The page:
The Intricate Connection between Materialism and Balanced Living

The Intricate Connection between Materialism and Balanced Living

If you ask anyone that knows me really well, they will likely tell you that I am one of the hardest people to shop for. My own husband bemoans every single birthday, anniversary and holiday season about all the time he spends trying to come up with a present that I won’t immediately want to take back. While I am extremely grateful for the gesture behind every single present, the reality is that there are few, if any things I ever actually want.

No, I don’t live a minimalist Marie Kondo-esque lifestyle or have a policy of getting rid of an item if I buy a new one of the same kind (hence why I have 4-5 oven mittens at the very least). I simply don’t do stuff with a few exceptions. Books are one thing that I routinely do purchase for myself if my local library doesn’t happen to already have a copy. That’s pretty much it. I am much more comfortable with buying items for my home or spending money on experiences than picking out something at the store for myself.

I wasn’t always so averse to material possessions. In my early twenties when designer purses were suddenly much more accessible to the general population, I would routinely go on Ebay and buy them. Most of them are still in a box in the garage from when we moved to our new home a few years ago. While there is a partial frugal element to the equation of why I don’t like owning things, I have absolutely no issue with buying things for other people, and in the rare instances when I do go to a store, I am much more likely to buy something for someone else than for myself.

In this regard, I pretty much live the complete opposite of how I grew up. I went shopping with my mom at least once a week; her favorite pastime still is going to thrift stores and trying to find that one, unique item that no one else has. I have shared before how much I dislike shopping but besides my general reluctance to spend my precious free time walking around the mall, I realize that my commitment to simple, balanced living is a major contributor to my lack of want of material things.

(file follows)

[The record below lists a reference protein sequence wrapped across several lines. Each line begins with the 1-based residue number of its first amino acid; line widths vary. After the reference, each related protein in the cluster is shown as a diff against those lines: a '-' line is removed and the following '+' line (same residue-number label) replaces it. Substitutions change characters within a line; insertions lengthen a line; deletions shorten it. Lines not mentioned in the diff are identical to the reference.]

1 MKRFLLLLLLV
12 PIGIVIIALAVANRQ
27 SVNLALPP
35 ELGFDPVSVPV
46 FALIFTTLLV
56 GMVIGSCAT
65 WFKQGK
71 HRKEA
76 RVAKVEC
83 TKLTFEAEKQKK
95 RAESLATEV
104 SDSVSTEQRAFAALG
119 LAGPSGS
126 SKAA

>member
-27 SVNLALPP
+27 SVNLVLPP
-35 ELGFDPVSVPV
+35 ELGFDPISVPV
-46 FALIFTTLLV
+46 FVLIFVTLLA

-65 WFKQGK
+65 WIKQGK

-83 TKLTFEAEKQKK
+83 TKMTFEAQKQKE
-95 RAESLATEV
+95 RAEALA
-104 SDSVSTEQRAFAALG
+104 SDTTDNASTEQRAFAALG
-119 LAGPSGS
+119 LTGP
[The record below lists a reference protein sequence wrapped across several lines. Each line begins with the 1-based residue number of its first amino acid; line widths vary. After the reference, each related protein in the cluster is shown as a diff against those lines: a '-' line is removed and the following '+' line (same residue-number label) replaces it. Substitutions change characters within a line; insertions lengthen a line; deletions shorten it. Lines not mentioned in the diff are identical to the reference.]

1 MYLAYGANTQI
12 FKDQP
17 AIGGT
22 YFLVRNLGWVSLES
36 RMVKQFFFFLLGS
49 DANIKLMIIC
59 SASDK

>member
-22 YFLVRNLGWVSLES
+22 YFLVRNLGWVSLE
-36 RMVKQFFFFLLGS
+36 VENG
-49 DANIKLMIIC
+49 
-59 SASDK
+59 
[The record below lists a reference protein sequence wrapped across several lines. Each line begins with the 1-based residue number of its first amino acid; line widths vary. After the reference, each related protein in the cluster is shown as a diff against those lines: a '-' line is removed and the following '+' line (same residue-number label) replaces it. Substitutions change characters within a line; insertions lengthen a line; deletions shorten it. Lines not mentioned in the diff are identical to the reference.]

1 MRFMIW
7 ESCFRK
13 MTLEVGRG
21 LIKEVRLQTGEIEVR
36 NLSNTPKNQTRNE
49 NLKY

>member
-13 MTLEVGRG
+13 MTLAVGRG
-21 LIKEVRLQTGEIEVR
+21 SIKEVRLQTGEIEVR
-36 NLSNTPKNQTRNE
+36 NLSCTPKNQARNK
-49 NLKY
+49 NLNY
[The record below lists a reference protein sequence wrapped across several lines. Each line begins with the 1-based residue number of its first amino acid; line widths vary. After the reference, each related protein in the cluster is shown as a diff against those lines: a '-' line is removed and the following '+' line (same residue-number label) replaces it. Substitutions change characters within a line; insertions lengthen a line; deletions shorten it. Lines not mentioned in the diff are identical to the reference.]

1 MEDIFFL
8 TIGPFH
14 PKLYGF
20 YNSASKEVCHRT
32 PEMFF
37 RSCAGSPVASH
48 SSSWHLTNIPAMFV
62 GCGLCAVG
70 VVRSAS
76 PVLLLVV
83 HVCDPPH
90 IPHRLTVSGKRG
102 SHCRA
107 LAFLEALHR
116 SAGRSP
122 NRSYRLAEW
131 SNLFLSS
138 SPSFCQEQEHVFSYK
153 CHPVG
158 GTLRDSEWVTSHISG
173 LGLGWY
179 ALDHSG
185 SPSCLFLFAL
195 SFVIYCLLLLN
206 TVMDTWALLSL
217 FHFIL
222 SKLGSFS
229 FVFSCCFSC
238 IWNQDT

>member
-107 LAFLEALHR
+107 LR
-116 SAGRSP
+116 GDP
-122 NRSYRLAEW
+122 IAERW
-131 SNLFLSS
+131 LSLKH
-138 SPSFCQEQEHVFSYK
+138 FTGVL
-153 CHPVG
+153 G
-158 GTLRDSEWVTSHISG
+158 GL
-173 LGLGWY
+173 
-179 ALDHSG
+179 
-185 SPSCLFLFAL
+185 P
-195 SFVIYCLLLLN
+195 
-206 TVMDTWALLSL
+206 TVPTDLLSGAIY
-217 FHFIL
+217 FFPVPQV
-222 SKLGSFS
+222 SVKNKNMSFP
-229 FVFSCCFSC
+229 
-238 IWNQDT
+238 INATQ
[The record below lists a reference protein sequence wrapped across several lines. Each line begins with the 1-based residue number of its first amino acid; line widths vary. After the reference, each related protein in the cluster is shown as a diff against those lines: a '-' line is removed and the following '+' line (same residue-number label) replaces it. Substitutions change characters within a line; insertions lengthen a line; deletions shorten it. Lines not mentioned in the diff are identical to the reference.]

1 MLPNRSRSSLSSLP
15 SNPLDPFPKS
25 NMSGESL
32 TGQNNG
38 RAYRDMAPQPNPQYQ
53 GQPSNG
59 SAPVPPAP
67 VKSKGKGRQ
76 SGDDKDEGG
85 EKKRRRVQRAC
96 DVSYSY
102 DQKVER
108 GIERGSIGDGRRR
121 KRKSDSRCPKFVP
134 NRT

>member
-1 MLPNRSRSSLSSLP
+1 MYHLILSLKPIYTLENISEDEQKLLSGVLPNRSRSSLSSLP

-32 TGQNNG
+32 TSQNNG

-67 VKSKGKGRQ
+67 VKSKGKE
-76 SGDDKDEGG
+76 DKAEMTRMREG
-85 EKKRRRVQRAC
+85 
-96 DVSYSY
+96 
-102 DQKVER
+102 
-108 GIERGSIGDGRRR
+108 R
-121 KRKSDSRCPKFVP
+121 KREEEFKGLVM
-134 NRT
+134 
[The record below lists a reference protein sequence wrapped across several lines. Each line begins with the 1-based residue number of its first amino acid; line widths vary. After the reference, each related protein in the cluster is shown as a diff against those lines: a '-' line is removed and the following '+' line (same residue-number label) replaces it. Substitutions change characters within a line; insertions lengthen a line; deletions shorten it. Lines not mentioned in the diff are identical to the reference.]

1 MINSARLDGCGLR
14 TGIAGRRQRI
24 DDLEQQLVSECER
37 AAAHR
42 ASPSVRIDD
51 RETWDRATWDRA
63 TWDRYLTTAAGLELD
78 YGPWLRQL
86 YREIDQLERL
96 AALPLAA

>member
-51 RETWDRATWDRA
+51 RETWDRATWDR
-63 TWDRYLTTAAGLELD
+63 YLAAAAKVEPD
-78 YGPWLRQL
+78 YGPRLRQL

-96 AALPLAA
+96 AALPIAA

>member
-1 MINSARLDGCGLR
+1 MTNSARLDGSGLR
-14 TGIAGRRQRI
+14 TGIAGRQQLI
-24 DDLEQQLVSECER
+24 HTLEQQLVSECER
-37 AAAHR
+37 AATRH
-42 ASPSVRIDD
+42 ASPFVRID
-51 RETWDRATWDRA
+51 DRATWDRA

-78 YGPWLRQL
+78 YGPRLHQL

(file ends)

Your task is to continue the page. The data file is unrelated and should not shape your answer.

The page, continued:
When you work as I do on multiple projects while remaining committed to striking as much of a balance as possible in terms of self-care and time with family, the idea of acquiring more things that require an effort on my part to maintain is a lot less appealing. I could buy a cute pair of shoes, or invest the $40 in an hour long massage after the end of a long workweek. My mission is to create as little work as possible while cultivating the most joy and buying trinkets that have to be dusted or more clothes that have to be laundered just doesn’t align with my overall vision in life.

I’m not advocating you give away your possessions and start caring around your most precious 10 items in a backpack. I am very fortunate to have a home, a vehicle, a desk at work that is currently filled with little knick knacks from recent trips and more than just a few coffee mugs. But if you do find yourself constantly browsing Amazon or trying to fit another pair of jeans into an already over-stuffed closet that might just be a symptom of a bigger lack of focus as to how you truly want to live your life. Committing to living intentionally rather than simply running on auto-pilot can be difficult at first, but once it becomes second nature, it can be one of the best choices you ever make.

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